CMEP Bulletin: Planning for a Palestinian State and Lambeth Lament

CMEP Bulletin: Planning for a Palestinian State and Lambeth Lament

Post Peace Process Strategy?

What comes after a failed peace process? For all those working for peace in the Holy Land, the failure of the Middle East Quartet last week to agree on how to get the parties back to negotiations is a sign of the dismal state of affairs in this 20-year process. It also seems to offer up one more reason for the Palestinians to pursue their initiative for recognition at the UN in September.

Palestinian strategy at the United Nations seems ever-shifting. According to the Israeli daily Haaretz, the Palestinian leadership has changed its focus to the General Assembly and recognition of a Palestinian state within 1967 borders, leaving behind hopes for full membership in the international body, as well as a likely United States veto in the Security Council. Palestinians currently have “observer entity” status at the UN.  One possibility going forward is that they could seek upgrading that status to a “nonmember state observer.” Such a move would require a two-thirds majority and it appears the Palestinians could achieve that easily, with 140 states expected to vote in support. 

However, there are also internal fissures among Palestinian leadership about the plan to go to the UN. Nabil Amr, a member of the PLO Central Council and former Palestinian Authority minster has warned, “The leadership does not have any guarantees that it would be able to climb down safely from the tree.”  Amr is the only PLO official to express his reservations about going to the UN, but according to the Jerusalem Post, his opinion is reflective of other senior Palestinian officials who have thus far avoiding voicing their views.  On July 27, the PLO Central Council is expected to meet in Ramallah and vote on the plan. 

There is growing agreement among analysts that any Palestinian strategy at the UN is risky for everyone involved. This has also generated an increasing sense of urgency to find a way to avoid the confrontation – and the general consensus is that way is through offering a serious and viable framework for a return to negotiations. But like the Quartet failure demonstrated, that is much more easily understood than accomplished.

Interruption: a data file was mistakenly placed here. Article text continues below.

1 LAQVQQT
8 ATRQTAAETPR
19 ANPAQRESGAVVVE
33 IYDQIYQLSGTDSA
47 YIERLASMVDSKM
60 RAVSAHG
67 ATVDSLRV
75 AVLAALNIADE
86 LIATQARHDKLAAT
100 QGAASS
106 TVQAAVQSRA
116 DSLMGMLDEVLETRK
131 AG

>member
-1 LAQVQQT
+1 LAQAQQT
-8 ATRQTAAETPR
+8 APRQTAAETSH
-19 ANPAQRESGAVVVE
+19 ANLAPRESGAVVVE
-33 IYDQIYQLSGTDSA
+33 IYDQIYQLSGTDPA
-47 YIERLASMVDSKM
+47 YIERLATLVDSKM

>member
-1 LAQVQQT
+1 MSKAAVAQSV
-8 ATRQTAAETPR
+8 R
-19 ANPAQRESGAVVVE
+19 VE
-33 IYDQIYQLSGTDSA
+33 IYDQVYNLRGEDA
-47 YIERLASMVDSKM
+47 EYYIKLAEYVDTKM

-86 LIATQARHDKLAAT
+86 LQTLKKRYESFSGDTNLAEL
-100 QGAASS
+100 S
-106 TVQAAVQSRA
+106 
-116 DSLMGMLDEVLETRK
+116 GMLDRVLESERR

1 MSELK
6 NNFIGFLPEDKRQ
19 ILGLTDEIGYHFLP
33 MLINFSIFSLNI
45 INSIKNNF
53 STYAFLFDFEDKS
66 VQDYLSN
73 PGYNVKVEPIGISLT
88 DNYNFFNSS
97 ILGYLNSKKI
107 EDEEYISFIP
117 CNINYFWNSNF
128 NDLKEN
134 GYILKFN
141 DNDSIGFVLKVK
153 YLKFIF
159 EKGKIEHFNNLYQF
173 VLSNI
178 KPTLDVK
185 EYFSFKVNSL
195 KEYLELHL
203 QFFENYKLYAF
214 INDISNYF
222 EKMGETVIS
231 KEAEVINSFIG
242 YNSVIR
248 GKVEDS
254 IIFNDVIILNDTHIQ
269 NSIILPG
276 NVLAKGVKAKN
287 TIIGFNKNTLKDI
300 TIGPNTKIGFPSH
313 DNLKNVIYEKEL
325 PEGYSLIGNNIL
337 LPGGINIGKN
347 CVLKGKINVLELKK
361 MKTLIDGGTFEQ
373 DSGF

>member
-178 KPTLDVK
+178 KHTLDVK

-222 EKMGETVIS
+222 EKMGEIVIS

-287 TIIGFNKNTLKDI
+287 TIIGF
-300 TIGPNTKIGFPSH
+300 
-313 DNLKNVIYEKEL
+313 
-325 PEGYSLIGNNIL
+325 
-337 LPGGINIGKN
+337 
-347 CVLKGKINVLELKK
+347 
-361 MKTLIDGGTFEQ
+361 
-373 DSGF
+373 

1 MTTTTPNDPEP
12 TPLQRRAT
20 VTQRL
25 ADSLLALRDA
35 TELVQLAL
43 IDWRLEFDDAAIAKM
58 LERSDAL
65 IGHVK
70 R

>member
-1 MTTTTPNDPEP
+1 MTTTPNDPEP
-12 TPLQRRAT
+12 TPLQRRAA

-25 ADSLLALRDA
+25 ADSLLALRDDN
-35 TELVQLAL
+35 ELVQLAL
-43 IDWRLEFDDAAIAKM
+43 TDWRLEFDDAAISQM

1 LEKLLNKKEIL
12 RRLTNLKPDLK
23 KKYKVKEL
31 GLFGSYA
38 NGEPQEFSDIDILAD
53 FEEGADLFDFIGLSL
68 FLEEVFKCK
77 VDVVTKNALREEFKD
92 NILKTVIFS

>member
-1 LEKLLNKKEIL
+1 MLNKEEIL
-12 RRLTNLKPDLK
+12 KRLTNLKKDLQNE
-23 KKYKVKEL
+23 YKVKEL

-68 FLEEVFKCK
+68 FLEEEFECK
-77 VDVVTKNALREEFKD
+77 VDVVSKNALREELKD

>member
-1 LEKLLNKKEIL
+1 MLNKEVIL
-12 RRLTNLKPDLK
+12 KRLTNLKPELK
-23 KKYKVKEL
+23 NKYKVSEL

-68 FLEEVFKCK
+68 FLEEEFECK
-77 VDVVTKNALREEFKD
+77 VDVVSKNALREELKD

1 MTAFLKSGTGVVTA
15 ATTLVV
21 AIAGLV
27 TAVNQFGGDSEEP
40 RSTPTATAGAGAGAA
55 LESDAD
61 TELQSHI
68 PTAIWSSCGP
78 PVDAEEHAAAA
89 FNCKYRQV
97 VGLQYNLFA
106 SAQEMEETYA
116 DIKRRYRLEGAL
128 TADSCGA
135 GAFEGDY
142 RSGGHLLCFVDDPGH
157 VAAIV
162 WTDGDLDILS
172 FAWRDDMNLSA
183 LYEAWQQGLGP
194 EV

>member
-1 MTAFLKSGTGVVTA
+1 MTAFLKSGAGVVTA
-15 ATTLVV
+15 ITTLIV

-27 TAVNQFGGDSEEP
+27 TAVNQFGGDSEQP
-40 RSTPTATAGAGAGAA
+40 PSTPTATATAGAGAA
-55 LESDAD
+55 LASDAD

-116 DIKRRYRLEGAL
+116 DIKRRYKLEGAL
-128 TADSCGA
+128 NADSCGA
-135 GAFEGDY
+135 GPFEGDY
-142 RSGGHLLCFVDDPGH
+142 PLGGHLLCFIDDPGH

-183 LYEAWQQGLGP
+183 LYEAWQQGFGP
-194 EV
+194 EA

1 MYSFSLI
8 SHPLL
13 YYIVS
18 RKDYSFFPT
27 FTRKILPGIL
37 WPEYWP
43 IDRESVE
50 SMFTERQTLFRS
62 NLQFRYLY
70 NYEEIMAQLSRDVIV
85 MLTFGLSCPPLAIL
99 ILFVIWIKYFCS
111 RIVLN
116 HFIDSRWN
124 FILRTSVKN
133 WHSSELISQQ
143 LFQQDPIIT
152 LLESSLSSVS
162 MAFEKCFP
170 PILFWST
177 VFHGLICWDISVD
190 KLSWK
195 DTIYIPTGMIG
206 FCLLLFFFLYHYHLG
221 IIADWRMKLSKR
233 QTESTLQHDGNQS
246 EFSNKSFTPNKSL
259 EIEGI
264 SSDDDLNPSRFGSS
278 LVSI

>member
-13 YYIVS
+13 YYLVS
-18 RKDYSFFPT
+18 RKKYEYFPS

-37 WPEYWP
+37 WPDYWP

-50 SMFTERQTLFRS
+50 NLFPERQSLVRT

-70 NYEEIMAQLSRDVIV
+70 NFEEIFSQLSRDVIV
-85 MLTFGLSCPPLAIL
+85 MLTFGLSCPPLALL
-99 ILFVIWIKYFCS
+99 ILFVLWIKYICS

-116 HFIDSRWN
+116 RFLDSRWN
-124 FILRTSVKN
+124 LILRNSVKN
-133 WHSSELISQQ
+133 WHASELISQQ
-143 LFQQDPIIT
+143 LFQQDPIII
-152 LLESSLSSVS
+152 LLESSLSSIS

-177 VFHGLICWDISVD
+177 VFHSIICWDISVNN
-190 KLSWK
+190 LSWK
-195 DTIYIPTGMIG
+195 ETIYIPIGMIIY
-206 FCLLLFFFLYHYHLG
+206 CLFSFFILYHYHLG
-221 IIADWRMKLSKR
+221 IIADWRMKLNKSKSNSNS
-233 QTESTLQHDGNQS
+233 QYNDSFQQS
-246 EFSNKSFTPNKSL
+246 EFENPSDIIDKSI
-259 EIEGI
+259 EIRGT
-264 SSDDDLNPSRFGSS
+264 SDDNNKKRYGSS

Both Israelis and Palestinians have voiced interest in returning to negotiations. In an interview with Arabic satellite channel Al-Arabiya, Prime Minister Benjamin Netanyahu said, “everything is on the table…but we need to get to the table.” He claims he’s willing to negotiate anywhere and with anyone who recognizes Israel’s right to exist. However, Netanyahu’s has recently emphasized a further stipulation on his return to negotiations not mentioned in the interview. He’s stated that Palestinian recognition of Israel as a Jewish state is a precondition for peace. The Palestinians have in fact already recognized Israel’s right to exist in 1993, and President Abbas has since reiterated that recognition. But recognition of Israel’s right to exist as a Jewish state is seen as altering the dynamics of future negotiations. It could preclude the right of return for Palestinian refugees and ignore the rights of the Arab minority in Israel.  Recognizing Israel as a Jewish state is something that should be done after the final status issues, such as refugees, have been resolved.

Click here to continue reading this CMEP Bulletin, including the following items:

  • Avoiding a “Spiritual Disneyland”
  • Increasing violence…on all sides
  • Economic crisis looms in the oPt
  • Encroaching settlements
  • CUFI comes to Washington